How to Really Solve the Mind-Body Problem (8)

Abstract: Let’s walk through the hustle and bustle of difficult questions about consciousness. Guided tour by the Stratium theory, before the final conclusion in the next article:
-Can we incorporate consciousness into science?
-Qualia or the switch from quantitative to qualitative
-The graduated transition from reactive to enactive
-The bias of the level that evaluates consciousness
-Consciousness as a phenomenon
-Transformation of data into concept: the notion of integrated
information
-Consciousness is a cumulative phenomenon
-The attentional nature of consciousness
-Difference between ‘consciousness’, ‘experience’, ‘consciousness of’
-Alternative or altered states of consciousness
-Does consciousness have causal power?
-Application to mental pathologies
-Why are CBT more therapeutic than psychoanalysis?

We have seen the summary of How to solve the mind-body problem, its criticisms, specified the level of explanation required by the solution, retained the opposition of physicalist and phenomenological looks, but nevertheless required the obligation of a unified reality, showed the interest of a new dimensional variety with two axes, horizontal and vertical complexion, seen how artificial neurons fail to produce consciousness but could succeed, and presented Stratium, the theory that really claims to solve the mind-body problem. How does she respond to objections, including those of Humphrey commentators, which I have referenced?

Can consciousness be incorporated into science?

5 possible answers are proposed by Petros Gelepithis:
•Yes, consciousness can be incorporated into the currently known laws of nature.
•Yes, but it requires an extension of the laws of nature.
•No, consciousness is a mystery beyond science.
•No, consciousness is not a real phenomenon and must be eliminated from science.
•No, consciousness is a mess of mental phenomena and no theory can be developed.

Unfortunately, none of these answers is the right one. Consciousness is a natural phenomenon that is perfectly possible to include in science… provided that it “becomes conscious” of its own dimensions in their entirety, in particular the complex. Is it surprising that science lacking consciousness, it is not very able to integrate it? Many scientists are suspicious of their own minds, so prone to bias, to the point of preferring to exclude it from models.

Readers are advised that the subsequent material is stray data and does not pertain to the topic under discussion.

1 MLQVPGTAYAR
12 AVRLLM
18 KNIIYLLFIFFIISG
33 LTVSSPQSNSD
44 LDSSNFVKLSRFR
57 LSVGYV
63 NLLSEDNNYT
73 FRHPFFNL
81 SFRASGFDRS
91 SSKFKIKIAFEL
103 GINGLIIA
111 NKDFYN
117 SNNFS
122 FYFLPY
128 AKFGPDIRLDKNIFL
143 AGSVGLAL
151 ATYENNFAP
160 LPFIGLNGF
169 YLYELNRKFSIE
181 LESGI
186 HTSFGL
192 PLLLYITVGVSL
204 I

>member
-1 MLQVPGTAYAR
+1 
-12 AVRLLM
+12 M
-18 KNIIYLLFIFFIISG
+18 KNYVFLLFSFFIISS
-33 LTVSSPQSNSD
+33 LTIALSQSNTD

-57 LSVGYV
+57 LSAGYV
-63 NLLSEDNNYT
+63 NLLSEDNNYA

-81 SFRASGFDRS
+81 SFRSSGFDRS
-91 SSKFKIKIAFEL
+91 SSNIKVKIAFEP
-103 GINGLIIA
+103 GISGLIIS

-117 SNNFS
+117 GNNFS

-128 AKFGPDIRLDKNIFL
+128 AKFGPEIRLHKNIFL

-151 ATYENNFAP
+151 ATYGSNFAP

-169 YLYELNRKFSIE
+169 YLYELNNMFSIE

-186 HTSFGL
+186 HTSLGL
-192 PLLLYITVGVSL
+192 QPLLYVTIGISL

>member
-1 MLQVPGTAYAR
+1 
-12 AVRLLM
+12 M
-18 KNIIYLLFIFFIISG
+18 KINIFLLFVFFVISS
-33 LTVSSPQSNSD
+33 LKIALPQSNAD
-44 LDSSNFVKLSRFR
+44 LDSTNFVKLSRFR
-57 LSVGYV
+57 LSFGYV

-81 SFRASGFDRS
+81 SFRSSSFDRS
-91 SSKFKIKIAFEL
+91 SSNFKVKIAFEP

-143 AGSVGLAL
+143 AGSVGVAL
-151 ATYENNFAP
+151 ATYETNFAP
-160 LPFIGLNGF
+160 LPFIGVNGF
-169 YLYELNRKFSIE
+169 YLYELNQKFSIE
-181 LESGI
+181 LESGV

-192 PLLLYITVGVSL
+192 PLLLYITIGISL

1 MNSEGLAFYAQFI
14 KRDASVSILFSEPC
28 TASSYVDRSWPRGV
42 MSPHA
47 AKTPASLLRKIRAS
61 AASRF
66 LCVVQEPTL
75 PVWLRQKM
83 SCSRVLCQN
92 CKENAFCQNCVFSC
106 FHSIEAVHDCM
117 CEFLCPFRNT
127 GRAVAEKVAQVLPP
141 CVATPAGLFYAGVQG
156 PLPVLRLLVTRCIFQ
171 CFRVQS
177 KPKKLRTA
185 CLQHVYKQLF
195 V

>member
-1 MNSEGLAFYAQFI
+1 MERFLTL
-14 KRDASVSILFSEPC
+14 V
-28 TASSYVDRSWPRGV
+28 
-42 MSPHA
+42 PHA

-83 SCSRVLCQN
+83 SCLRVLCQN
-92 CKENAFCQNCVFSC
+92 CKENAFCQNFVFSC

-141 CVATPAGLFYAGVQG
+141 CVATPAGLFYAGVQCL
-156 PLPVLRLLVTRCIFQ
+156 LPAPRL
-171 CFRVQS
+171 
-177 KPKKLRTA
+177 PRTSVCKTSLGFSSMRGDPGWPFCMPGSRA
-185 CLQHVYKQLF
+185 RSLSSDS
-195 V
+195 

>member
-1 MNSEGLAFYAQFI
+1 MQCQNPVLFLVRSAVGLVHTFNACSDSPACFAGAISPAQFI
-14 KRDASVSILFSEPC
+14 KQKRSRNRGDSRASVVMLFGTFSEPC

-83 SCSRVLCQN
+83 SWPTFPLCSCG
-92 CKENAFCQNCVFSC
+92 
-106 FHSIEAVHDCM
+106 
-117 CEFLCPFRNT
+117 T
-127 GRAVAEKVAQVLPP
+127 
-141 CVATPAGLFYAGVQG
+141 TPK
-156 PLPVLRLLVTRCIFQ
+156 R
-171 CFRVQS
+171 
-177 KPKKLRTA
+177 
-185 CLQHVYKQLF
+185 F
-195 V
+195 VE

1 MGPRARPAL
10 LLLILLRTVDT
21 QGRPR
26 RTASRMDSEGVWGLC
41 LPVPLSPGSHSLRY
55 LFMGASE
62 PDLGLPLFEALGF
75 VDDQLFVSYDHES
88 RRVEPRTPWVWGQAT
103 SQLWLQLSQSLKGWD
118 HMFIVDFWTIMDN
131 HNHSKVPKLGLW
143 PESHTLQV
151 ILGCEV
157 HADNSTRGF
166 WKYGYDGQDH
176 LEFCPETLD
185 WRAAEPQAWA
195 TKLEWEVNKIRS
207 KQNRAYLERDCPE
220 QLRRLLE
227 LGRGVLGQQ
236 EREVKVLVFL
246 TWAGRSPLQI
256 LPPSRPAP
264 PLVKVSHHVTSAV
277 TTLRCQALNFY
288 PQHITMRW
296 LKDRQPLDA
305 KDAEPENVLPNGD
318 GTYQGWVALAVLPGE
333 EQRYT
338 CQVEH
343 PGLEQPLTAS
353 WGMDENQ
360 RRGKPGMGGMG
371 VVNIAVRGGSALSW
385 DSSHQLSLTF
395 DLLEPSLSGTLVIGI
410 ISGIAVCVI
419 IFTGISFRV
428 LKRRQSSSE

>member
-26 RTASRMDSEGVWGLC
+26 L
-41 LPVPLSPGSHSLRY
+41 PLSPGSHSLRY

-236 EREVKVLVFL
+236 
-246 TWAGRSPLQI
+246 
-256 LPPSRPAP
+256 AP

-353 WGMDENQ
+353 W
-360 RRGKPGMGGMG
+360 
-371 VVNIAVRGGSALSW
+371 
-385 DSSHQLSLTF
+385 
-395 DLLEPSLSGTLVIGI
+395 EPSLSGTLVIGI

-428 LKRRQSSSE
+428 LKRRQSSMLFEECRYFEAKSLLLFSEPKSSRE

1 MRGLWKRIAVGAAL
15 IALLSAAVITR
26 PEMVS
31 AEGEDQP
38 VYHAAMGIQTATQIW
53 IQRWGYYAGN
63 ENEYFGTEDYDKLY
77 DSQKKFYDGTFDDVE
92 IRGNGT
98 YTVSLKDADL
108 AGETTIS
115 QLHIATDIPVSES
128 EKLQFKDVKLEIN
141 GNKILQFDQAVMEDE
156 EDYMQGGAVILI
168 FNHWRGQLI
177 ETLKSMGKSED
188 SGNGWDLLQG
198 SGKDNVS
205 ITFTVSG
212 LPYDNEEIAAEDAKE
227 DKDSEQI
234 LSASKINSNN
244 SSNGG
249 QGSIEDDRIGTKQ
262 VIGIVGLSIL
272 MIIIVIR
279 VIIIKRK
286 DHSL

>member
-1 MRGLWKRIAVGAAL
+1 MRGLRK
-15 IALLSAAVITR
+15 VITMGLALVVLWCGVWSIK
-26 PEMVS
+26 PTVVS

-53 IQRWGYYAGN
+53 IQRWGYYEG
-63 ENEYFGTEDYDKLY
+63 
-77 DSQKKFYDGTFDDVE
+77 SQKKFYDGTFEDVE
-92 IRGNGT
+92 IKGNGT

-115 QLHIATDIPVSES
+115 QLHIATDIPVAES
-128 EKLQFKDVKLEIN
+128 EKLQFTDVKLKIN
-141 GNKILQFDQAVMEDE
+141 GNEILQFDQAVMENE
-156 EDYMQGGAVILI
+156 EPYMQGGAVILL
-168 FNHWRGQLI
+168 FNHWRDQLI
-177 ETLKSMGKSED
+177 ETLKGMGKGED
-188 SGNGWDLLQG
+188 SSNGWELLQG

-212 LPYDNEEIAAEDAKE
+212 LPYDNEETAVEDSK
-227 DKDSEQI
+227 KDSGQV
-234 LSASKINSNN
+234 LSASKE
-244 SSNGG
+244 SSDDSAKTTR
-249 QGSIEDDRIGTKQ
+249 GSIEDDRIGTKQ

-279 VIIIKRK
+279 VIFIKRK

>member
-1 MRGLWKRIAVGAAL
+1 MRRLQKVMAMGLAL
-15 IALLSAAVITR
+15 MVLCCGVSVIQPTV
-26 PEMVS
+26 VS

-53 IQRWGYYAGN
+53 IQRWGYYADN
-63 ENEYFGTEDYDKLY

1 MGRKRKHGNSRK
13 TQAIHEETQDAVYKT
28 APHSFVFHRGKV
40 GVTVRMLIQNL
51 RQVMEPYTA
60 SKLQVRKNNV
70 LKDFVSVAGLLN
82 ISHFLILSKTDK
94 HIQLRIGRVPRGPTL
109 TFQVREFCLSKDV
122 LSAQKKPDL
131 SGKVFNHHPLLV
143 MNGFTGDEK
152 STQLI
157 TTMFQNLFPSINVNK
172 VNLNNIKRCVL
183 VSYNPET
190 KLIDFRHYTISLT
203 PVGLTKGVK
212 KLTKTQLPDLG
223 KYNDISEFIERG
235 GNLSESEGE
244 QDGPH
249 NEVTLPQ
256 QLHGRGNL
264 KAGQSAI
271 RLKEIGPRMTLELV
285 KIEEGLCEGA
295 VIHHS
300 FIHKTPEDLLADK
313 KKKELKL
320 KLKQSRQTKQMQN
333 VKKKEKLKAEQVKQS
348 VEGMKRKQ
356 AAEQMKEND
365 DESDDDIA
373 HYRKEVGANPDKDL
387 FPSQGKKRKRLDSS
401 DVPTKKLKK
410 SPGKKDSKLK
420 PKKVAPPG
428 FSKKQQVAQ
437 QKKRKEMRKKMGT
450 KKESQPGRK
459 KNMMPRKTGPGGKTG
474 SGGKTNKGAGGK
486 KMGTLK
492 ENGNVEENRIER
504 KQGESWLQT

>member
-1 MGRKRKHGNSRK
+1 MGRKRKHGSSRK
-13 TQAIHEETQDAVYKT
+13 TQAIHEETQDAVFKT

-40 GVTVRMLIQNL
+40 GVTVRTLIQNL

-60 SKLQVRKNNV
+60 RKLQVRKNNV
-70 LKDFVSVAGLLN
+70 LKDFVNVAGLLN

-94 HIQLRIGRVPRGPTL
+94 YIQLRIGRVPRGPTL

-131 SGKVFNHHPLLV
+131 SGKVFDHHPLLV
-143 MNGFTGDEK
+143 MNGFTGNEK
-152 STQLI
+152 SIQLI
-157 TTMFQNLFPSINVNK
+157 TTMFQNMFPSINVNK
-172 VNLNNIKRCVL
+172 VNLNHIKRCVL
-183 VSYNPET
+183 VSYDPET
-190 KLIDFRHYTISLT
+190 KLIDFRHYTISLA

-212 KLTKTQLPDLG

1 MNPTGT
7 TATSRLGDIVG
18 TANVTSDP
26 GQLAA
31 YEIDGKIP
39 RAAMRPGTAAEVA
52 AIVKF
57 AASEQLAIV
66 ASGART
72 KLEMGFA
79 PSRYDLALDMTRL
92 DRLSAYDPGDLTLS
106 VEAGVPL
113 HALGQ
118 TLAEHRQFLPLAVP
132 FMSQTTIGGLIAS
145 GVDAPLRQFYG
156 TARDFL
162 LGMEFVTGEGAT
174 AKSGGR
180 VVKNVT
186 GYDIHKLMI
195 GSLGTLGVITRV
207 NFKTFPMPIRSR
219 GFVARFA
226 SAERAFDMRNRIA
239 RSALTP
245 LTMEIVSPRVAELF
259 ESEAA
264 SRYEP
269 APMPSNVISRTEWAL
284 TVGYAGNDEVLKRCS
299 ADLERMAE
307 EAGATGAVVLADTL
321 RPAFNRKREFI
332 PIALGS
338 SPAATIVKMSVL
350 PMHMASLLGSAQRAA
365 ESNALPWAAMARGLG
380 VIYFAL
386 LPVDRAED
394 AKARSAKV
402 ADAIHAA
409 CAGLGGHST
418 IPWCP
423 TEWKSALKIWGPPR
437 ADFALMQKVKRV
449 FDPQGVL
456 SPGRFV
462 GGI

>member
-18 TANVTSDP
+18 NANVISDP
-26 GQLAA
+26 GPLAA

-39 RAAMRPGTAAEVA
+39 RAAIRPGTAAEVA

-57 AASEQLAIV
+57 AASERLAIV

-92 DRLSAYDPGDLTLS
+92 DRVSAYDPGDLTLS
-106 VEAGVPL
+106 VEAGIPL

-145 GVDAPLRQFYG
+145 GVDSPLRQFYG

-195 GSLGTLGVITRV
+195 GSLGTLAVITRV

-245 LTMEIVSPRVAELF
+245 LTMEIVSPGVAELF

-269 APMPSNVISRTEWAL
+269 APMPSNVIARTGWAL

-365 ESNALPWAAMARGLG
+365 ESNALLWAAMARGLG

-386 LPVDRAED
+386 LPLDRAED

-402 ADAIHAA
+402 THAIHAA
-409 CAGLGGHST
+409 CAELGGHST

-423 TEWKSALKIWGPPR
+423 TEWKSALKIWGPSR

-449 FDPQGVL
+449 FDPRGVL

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Qualia or the switch from quantitative to qualitative

The metaphor of the two-sided coin, which illustrates the characteristics of a complex level, responds to this hairpin bend: The constitutive/quantitative/dismemberible face is indissoluble from the phenomenal/qualitative/fusional face, but is a relative independence of it. The quality of a thing is not reduced to its apparent properties. It is the surimposition of all its complex levels, which is referred to as ‘substance’. What’s going on in the coin? I will deal with this issue in another article.

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The graduated transition from reactive to enactive

A reflex hardly seems to be endowed with consciousness while the reflections are loaded with it. Reaction and enaction, what is the difference? Ralph Ellis rightly points out that it is very difficult to divide them clearly, both in our mental experience and in the neurological pathways of the brain. A correct solution of the brain-mind problem should account for a gradual transition. It is even a recursive process, which gradually broadens the field of enaction, as Frederic Peters argues:

« Consciousness is best understood in context, as one element of an interactive waking state in which the greater part of cognitive processing takes place in a nonconscious fashion. But if conscious and nonconscious processing are combined in the waking state, what distinguishes the former form the latter ? […] Of the answers most frequently proposed—intentionality, subjectivity, accessibility, reflexivity— only the final characteristic, reflexive, autonoetic awareness, is unique to the conscious state. Reflexivity can best be explained not as the product of a self-representational data structure, but as the expression of a recursive processing regime, in which cognition registers the properties of the processing state to a greater extent than properties of the content represented. »

A recursive engine is the principle used by Stratium , which proposes a very large number of “stages” between reaction and enaction, that is to say that the primary reflex gradually aggregates such a profusion of decision-making criteria that from automatism it becomes ‘intentional’. It is the opening of a neurological loop, but not a continuous loop, otherwise it would be only a long reflex, without more personality than the short reflex. Progress is quantified, in the form of intermediate intentions. Potentially it is never closed. Intention continues to increase in terms of conscious depth. We already experience it as a child: we had a conscious experience, as far as it is possible to remember. But since then, it has increased considerably.

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The bias of the level that evaluates consciousness